During pregnancy, your body undergoes many changes as things inside your body shift to make room for the rapidly growing baby. Before you got pregnant, your veins allowed blood to flow normally throughout your body, unobstructed. Now, with the baby on the way, your heart has much more work to do. The baby is also most likely causing additional pressure on your feet. These things can lead to swelling and blood pooling up in your lower legs and feet. One way you can keep your circulatory system functioning as well as possible is to learn some ways to improve circulation during pregnancy.
During pregnancy, it’s normal to feel sluggish and exhausted—your body is growing an entire human, and that takes effort and energy. You might just want to lie down, but try to get up and moving multiple times a day. Take several walks throughout the day; this movement will not only help you regain some energy but also prompt your blood to flow more normally. Always consult a doctor before exercising while pregnant, especially if you’ve been placed on bed rest or you’re experiencing any complications.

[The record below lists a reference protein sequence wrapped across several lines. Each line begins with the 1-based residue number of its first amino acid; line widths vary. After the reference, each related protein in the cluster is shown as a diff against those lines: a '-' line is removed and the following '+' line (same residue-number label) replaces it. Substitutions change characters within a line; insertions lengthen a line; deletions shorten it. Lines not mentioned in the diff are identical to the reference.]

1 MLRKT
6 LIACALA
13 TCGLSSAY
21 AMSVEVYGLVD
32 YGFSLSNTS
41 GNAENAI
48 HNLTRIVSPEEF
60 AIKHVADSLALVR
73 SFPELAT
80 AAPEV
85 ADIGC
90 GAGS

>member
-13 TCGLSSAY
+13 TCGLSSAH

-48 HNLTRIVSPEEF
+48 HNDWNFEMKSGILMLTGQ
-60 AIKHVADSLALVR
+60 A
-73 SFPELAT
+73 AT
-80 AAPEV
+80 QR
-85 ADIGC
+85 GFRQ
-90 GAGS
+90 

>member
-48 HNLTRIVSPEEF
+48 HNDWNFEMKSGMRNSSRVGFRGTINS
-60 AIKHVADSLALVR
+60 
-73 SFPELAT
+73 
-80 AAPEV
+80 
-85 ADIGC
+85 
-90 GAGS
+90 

Some foods can stimulate your circulatory system. Try adding some cayenne pepper, garlic, or turmeric to your meals to kick your circulation up a notch. Fruits such as pomegranate, watermelon, and avocados are also great resources for encouraging circulatory health. Eating these daily can help your body pump blood easier and relieve some of the pressure the baby is putting on your circulatory system.
Another effective method of improving blood flow in your body while you’re pregnant is wearing compression socks. During pregnancy, multiple conditions and the pressure the baby puts on your lower body’s major veins can inhibit normal blood flow. Compression socks work to get your blood flow back to normal by squeezing your lower legs, ankles, and feet, which promotes blood flow from your legs back up to your heart. They can also reduce and prevent swelling. If you’re experiencing feet or leg swelling, sit down and elevate your feet above your heart until the swelling subsides enough for you to apply compression socks, which will prevent further swelling.
If you’re concerned about or experiencing issues such as extreme swelling, pain, discomfort, or veins that look or feel odd, contact your doctor, as these may be signs of more serious conditions.